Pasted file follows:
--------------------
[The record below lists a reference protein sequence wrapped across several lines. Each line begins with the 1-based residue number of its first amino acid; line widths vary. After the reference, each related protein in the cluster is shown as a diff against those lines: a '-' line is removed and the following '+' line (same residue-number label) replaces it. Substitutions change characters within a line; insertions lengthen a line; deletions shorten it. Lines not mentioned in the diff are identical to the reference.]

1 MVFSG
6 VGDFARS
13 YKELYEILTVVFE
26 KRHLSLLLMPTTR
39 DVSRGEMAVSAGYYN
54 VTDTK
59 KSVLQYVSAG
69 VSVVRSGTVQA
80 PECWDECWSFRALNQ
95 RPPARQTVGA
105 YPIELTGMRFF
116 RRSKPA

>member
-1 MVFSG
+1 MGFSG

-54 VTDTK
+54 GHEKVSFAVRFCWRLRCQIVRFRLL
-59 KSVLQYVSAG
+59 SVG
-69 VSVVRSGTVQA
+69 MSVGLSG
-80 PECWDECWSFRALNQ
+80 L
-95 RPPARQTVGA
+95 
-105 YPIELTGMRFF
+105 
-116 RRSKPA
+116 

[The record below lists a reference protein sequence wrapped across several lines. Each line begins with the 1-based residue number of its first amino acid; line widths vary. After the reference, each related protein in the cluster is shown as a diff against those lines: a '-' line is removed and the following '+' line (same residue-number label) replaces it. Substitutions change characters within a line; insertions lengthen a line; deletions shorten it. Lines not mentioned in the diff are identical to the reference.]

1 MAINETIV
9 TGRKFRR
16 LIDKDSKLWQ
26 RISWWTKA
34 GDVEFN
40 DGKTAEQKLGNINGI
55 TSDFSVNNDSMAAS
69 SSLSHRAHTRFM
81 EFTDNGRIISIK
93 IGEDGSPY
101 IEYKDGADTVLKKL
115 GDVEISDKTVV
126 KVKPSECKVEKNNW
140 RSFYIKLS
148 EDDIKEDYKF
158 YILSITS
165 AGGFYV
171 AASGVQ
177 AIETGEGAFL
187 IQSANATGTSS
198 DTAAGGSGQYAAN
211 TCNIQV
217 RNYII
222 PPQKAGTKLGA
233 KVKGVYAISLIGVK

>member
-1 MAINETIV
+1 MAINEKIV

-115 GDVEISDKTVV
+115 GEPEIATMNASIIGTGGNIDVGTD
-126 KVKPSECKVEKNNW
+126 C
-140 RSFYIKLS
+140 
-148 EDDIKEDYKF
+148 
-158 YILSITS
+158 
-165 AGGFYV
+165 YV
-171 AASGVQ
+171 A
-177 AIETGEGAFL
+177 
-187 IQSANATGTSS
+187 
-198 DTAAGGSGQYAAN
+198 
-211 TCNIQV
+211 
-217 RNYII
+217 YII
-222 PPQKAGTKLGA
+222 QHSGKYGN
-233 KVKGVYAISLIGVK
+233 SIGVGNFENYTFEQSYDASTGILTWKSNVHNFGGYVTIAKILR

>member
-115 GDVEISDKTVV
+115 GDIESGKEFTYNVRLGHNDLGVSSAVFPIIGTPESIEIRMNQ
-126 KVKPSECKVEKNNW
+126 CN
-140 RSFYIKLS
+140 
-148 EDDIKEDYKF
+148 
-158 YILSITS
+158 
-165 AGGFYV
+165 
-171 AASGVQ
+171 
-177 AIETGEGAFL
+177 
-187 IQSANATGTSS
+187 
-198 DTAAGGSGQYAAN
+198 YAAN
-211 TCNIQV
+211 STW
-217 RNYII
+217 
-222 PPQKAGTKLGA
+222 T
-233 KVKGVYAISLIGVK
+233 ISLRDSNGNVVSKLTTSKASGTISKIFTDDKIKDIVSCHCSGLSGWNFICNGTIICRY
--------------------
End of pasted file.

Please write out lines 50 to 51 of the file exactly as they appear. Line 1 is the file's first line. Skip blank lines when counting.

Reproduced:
177 AIETGEGAFL
187 IQSANATGTSS